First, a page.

Instructional Design for the Elementary Classroom

Developing an online course is a serious undertaking.  It takes time, energy, focus, and constant upgrades and changes to make online learning successful.  A solid understanding of how students learn differently is the beginning.

There are 3 basic theories of learning: objectivism, cognitivism, and constructivism.  Objectivism is the theory that learning happens when you can observe and measure changes (Dabbagh, 2006).  Cognitivism is the theory that learning happens when the learner is active in the process of learning (Dabbagh, 2006).  Cognitivism is the theory that learning happens when “tasks are authentic and meaningful and in realistic settings” (Dabbagh, 2006).  One other theory of learning is connectivism which is relatively new since our world has recently become digital and extremely connected (Bates, 2015).  Connectivism is the theory that learning happens when the learner makes meaningful and successful connections between ideas.  For the development of my blended course, I leaned toward the constructivist theory.  Students created or constructed projects that directly allowed them to learn the ins and outs of a popular presentation software programs, Microsoft PowerPoint.

After researching and determining the most appropriate instructional design, it was time to create the course.  Using a backwards design template like UbD (Understanding by Design), I started with then end in mind.  Then, I added in activities and materials that would allow students to meet and final goal.  The three column table is another way to develop a course using backwards design.  Keeping the end in mind will help course developers stay on target.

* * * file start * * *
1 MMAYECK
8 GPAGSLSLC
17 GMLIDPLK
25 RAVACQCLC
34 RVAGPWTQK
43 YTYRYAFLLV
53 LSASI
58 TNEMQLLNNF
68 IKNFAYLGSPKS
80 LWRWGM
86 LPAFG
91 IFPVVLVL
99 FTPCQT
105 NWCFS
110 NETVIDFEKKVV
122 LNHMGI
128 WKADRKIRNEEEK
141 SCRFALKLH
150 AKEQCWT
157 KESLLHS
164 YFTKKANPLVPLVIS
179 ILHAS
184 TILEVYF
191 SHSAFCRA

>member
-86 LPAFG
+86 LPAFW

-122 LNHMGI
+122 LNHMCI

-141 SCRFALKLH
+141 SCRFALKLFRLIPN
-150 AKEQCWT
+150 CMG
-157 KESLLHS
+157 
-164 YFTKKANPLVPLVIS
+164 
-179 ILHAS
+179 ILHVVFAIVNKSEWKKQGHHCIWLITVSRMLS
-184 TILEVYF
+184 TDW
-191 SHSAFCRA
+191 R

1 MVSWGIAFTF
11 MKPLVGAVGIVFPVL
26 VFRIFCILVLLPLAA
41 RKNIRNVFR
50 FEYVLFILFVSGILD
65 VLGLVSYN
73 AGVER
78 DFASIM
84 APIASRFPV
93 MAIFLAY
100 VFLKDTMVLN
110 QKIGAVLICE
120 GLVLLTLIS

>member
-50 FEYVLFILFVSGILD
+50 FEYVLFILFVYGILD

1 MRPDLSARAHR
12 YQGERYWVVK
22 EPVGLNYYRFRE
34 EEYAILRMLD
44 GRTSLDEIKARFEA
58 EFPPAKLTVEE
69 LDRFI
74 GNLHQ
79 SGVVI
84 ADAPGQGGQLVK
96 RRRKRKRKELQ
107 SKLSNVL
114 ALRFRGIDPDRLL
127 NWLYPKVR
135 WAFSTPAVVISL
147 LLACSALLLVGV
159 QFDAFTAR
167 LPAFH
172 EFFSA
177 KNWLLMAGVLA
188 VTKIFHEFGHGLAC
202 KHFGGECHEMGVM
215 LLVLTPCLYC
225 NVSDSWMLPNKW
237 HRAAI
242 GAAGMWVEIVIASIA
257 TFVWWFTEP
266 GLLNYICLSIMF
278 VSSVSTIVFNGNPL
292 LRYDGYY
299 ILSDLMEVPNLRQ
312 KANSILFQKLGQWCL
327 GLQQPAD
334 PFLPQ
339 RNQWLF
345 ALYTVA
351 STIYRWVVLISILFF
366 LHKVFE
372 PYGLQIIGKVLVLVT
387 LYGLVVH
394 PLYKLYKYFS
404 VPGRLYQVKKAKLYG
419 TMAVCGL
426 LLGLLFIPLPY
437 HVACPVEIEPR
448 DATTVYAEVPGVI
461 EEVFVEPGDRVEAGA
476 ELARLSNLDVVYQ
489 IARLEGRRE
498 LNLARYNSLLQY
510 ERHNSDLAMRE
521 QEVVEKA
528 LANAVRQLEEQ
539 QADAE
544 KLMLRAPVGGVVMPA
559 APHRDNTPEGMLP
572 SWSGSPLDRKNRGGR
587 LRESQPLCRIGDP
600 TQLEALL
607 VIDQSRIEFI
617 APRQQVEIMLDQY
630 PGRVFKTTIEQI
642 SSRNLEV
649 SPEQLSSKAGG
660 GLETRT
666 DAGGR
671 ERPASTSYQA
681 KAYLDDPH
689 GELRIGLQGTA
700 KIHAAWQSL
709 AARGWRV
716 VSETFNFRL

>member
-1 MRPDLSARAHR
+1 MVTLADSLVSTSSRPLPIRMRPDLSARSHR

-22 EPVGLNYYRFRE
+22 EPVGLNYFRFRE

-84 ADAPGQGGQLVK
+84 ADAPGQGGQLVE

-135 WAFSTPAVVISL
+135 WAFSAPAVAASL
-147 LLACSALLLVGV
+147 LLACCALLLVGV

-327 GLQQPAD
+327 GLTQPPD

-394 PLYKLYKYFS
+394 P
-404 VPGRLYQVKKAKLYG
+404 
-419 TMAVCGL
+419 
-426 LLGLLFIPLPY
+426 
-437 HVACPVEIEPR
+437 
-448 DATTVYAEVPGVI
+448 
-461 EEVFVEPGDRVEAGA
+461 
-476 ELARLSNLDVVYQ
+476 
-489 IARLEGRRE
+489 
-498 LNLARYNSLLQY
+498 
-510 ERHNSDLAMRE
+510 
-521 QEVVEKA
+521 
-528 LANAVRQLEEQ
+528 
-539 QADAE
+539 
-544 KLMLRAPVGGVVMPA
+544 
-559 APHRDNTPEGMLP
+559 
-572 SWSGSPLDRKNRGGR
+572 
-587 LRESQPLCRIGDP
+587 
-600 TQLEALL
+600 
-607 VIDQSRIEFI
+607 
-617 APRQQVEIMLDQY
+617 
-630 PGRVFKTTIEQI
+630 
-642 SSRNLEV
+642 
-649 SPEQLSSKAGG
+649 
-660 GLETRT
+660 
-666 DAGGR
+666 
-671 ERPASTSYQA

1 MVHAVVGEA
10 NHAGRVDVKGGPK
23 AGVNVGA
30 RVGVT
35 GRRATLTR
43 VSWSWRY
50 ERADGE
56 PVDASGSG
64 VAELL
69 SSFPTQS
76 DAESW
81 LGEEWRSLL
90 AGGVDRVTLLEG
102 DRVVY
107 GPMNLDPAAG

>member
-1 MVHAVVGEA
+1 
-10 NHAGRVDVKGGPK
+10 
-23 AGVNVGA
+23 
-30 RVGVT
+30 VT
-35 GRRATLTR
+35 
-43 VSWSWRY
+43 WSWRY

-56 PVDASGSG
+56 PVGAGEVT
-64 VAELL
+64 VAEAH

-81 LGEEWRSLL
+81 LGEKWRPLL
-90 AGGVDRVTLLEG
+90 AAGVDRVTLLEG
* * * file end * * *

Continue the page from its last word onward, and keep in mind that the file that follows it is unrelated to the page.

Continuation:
Today’s learners are growing up in a world where technology is literally at their fingertips for the majority of their day.  Seeing the role that technology plays in a student’s daily life, education can’t be far behind.  Technology and media that is useful and informational must be readily available for student access in and out of the classroom.  Learning can literally take place anywhere.

Students are not the only learners that need guidance and assistance when participating in an online course.  Teachers need professional development over technology that is relevant, appropriate, and applicable starting with the basics.  Bates says “It is much more cost-effective to provide adequate initial pre-service training so that learning technology units can concentrate on training, professional development and R&D into new methods of teaching and learning as new technologies develop” (2015).  So many of the teachers on my campus fear technology mainly because most of their students have a higher level of understanding for the devices themselves.  If teachers know how to use technology and media properly, then they can focus their time and energy of effectively integrating it into lessons and activities for their students.

Overall, there are a number of factors that play into developing a successful online or blended course.  Educators have to be willing to play a number of roles when developing these types of courses.  Through professional development and constant communication with students, online and blended learning can be successful with any age group.

 

References:

Bates, A.W. (2015). Teaching in a digital age: Guidelines for designing teaching and learning. Retrieved from https://opentextbc.ca/teachinginadigitalage/

Dabbagh, N. (2006). The instructional design knowledge base. Retrieved from http://cehdclass.gmu.edu/ndabbagh/Resources/IDKB/models_theories.htm

 

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